Smoking is one of the most dangerous things you can do while pregnant. Smoking while pregnant can cause a variety of health problems in both you and your baby.
How does smoking affect the health of me and my baby?
Smoking while pregnant can cause:
- Premature birth
- Birth defects, such as cleft lip or cleft palate
- Infant death, such as Sudden Infant Death Syndrome (SIDS)
- Difficulty conceiving
- Problems with the placenta, such as separation from the womb
How many women smoke while pregnant?
In 2011, about 10% of women smoked during the last three months of their pregnancy. Of those women that smoked before their pregnancy, 55% quit during their pregnancy, and 40% relapsed after giving birth.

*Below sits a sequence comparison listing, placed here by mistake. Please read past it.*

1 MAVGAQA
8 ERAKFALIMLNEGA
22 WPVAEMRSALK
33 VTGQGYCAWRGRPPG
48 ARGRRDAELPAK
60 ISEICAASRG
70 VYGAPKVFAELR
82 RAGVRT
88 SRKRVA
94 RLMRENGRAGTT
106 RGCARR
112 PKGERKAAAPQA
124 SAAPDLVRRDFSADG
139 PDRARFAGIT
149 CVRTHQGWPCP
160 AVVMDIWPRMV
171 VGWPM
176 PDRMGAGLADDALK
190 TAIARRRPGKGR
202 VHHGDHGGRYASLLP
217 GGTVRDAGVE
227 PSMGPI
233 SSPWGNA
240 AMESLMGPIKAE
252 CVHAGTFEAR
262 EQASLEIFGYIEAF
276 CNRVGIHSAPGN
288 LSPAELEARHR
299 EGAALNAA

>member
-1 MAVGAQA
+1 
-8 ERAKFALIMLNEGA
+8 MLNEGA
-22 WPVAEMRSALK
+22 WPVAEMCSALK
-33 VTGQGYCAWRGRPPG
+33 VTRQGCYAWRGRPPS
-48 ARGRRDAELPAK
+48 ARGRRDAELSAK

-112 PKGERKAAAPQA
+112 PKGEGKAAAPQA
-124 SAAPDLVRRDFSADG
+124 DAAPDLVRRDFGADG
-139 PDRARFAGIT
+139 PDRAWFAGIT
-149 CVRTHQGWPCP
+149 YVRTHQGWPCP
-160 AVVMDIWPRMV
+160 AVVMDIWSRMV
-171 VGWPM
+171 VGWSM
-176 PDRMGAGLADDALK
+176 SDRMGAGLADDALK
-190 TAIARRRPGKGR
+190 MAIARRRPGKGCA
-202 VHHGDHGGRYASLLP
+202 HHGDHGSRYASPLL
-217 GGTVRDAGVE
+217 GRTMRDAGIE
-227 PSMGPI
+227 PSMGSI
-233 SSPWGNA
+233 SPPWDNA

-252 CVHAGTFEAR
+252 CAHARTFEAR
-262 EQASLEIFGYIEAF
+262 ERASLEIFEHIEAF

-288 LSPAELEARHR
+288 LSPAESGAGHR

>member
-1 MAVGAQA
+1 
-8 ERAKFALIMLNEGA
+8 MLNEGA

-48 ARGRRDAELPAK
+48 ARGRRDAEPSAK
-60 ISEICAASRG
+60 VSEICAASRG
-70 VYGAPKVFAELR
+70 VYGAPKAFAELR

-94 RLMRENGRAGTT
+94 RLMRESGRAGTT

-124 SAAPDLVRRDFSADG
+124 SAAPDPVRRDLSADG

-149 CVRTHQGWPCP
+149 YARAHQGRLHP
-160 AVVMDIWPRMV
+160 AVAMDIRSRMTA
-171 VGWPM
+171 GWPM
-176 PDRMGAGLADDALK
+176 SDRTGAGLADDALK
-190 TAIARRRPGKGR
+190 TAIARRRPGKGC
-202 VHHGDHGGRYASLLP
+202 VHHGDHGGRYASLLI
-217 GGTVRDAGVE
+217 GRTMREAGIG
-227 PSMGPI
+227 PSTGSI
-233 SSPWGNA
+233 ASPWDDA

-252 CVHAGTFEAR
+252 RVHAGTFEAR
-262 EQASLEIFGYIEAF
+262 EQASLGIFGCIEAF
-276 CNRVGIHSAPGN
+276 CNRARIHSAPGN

Why should I quit smoking?
By quitting smoking, you will increase the health of both you and your baby. Benefits include:
- Your baby will receive more oxygen.
- There is less of a risk of premature birth.
- There is a better chance of your baby coming home from the hospital with you.
- You will be less likely to develop smoking-related illnesses.
- You will be able to breathe easier.
- You will save money.
- You will feel good about what you did for yourself and your baby.
How does secondhand smoke affect my baby? How can I avoid secondhand smoke?
For information on the effects of secondhand smoke and how you can avoid it, click here.
Nevada Tobacco Quitline is a FREE phone counseling service available to smokers aged 13 or over who want to stop smoking. Your quit coach will help you make a schedule so you can quit using tobacco. Adults over 18 may qualify for FREE tobacco replacement therapy. To find out more, click here.